WEEK 19 Vision: Edge Cut Sun Having an edge cut through the sun looks nice, or having the sun rising over a line or diagonal within the photo. Stop down the aperture to create a starburst.
WEEK 20 Composition: From Below Get down low; below 2 feet, and change your perspective. Look out or look up.
WEEK 21 Technical: Product Imagine your image in a catalog or a magazine. It’s not as easy as it sounds.
WEEK 22 Creative: Door A symbol of transition, a door or a gate provide a passage way.
WEEK 23 Vision: No Peeking Shoot as if you were using a film camera. That means that you will not look at the photographs you’ve taken until they are downloaded on your computer.
WEEK 24 Composition: Contrast An easy way to make a photo more interesting is to introduce some form of stark contrast: liquid/solid, hard/soft, delicate/brash.
WEEK 25 Technical: Starburst Create a very strong focal point and add an entirely new dimension of interest to your image using a starburst.
WEEK 26 Creative: High or Low Key You don’t have to do both this year; choose your favorite and shoot that.
WEEK 27 Vision: Flattery They say imitation is the highest form; so, past or present; choose your favorite master photographer and imitate their art or technique.
WEEK 28 Composition: Left to Right Rule Compose an image in the way we read; most countries read from left to right. Compose your shot to follow this direction.
WEEK 29 Technical: Twilight Zone While golden and blue hours bring beautiful lighting, shooting in twilight opens up a new way of seeing the world. Capture a “scape” that isn’t dominated by darkness. Show the light and textures that can be found under the stars, in city lights, or a moon filled sky.
WEEK 30 Creative: Circles The circle is a universal symbol with extensive meaning; it represents the notions of totality.
WEEK 31 Wildcard: Photographer’s Choice Capture an image on your terms; who, what, where, when, why, how … it’s all up to you. Caveat: You must tell us your intent.
WEEK 32 Vision: The Alphabet Alphabet photography involves taking photographs of existing or created objects to create a word.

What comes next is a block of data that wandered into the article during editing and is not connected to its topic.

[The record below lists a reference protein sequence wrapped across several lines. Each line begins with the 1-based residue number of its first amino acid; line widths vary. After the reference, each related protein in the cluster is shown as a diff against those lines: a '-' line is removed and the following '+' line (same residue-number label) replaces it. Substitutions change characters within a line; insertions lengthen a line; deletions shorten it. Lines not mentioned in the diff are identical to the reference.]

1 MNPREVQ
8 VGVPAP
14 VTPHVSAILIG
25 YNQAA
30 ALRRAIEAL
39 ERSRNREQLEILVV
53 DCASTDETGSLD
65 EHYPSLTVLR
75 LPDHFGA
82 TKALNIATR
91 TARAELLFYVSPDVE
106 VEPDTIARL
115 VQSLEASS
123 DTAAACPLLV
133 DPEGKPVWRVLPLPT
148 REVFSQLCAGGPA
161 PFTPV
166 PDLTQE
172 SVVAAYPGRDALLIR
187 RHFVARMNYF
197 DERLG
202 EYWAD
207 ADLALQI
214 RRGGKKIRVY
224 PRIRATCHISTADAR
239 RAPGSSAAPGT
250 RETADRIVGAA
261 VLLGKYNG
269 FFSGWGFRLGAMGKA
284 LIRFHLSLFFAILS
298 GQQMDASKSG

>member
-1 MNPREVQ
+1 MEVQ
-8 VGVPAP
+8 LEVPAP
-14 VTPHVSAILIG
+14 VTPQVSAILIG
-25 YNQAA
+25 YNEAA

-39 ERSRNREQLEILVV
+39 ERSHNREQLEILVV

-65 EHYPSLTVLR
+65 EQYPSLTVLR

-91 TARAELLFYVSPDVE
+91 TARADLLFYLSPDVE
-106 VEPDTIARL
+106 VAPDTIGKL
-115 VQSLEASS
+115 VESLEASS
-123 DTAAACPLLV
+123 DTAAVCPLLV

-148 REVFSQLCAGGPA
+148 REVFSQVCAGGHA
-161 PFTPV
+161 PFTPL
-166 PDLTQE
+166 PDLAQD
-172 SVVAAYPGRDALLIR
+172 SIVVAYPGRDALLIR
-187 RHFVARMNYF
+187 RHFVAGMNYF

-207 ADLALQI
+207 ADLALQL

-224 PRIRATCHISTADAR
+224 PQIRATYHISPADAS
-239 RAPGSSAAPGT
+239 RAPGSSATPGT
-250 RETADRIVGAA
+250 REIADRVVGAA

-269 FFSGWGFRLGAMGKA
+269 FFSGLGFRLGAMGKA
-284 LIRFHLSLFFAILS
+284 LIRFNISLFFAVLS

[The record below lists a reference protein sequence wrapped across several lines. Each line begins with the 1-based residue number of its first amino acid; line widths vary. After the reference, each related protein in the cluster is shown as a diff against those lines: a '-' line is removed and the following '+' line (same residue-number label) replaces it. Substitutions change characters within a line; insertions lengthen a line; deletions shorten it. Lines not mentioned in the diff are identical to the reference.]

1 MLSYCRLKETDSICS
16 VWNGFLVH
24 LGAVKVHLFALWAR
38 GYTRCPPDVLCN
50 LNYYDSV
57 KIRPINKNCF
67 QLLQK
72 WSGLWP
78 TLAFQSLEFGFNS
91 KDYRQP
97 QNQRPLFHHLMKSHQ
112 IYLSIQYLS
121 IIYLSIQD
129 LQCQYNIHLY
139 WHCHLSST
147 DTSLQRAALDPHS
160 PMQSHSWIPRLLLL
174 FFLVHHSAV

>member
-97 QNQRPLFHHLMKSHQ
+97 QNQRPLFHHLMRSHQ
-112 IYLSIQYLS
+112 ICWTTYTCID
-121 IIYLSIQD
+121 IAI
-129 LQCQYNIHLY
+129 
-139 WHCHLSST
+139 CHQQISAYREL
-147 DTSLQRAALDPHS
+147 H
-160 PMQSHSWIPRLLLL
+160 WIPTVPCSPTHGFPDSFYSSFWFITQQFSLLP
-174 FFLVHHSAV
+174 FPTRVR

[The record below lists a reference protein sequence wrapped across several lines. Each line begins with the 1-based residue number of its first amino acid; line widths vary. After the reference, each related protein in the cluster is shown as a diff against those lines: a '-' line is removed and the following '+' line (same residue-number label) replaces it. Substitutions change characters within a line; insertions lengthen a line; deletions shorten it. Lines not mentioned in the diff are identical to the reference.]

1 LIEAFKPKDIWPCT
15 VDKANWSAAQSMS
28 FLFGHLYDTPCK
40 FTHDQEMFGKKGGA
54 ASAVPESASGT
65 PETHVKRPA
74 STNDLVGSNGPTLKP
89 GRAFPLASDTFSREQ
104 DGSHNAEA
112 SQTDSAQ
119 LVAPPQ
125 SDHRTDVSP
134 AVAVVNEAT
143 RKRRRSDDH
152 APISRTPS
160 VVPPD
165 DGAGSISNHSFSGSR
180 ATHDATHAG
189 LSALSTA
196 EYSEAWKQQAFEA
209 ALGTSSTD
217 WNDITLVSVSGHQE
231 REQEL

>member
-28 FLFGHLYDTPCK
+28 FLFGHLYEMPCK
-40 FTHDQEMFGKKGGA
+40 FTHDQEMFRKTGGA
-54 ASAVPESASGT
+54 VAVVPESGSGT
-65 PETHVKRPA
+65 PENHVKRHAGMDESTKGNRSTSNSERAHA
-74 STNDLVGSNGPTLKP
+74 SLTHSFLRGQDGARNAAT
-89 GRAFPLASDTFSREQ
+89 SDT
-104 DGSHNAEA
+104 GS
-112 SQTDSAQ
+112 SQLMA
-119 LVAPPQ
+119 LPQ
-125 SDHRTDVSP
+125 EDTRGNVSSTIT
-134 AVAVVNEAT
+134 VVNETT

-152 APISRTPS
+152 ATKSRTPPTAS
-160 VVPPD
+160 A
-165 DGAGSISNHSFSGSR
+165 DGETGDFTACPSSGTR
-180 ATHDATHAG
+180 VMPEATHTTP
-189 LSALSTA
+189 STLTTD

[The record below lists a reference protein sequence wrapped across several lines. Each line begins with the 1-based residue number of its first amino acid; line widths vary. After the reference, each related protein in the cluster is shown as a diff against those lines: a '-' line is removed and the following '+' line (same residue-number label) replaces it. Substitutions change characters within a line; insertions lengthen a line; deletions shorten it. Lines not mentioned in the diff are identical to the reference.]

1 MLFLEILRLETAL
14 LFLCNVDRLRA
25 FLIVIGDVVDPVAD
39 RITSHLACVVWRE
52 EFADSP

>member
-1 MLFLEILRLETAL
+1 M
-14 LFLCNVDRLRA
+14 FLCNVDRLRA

WEEK 33 Composition: Figure to Ground If camouflage is designed to make things disappear, Figure to Ground is designed to make the subject stand out. Light on dark, dark on light.
WEEK 34 Technical: The Wild Side Capturing a captivating wildlife photograph requires knowledge of your camera settings and the behavior of the animal. Capture a compelling wildlife photograph that has proper subject alignment (e.g., no “bird butts”) and exposure. For an easy introduction, urban critters (e.g., squirrels) are easy targets. For an advanced challenge, a bird in flight could be considered.
WEEK 35 Creative: Loneliness One is the loneliest number.
WEEK 36 Vision: Ordinary Find beauty in the ordinary.
WEEK 37 Composition: Eye Lines Eyes draw attention to certain parts of the frame, your subject will direct your audience’s eye. Where is your subject looking? What are they seeing or not seeing?
WEEK 38 Technical: Focus Stacking A technique which combines multiple images taken at different focus distances to give a resulting image with a greater depth of field. Especially helpful in macro.
WEEK 39 Creative: Abstract Photograph a common object in an abstract manor.
WEEK 40 Vision: Classic Novel Create an image that identifies a classic novel or story.
WEEK 41 Composition: Rule of Odds Compose and image highlighting an odd number of subjects; some see this as natural and more pleasing to the eye.
WEEK 42 Technical: Shutter Drag Used to balance fill light with ambient light or add motion-blur to images.
WEEK 43 Creative: A Song Create a photo from the title of a song.
WEEK 44 Wildcard: Photographer’s Choice Capture an image on your terms; who, what, where, when, why, how … it’s all up to you. Caveat: You must tell us your intent.
WEEK 45 Vision: Show Half Tell a complete story by only showing half of it.
WEEK 46 Composition: Golden Triangles A diagonal line divides the frame from corner to corner, two more lines are added from the other corners, intersecting the diagonal line.
WEEK 47 Technical: Step Back Edit your image to where you think it’s perfect and let it sit for two days. Then return to it and see if it works. Print a picture and review it from a different perspective before finalizing.
WEEK 48 Creative: Split Tones Another favorite; last year’s technical, is this year’s creative. Have fun with it.
WEEK 49 Vision: Look Back We need to look back to see how far we’ve come. If you were Captain Ahab, which skill would be your whale? Post a comparison.
WEEK 50 Composition: Golden Ratio Often called Fibonacci, the spiral leads the viewers eye to the squares (the subject), compose your image using the Golden Ratio.
WEEK 51 Technical: Exposure Compensation While high dynamic range pictures can help capture challenging lighting situations, there are times when you need a single frame. Use exposure compensation mode on your camera to capture backlit or other challenging lighting situations
WEEK 52 Creative: Self Portrait Not popular, but it’s good for us to get on the other side of the lens. This year it’s in a creative categroy, so be creative.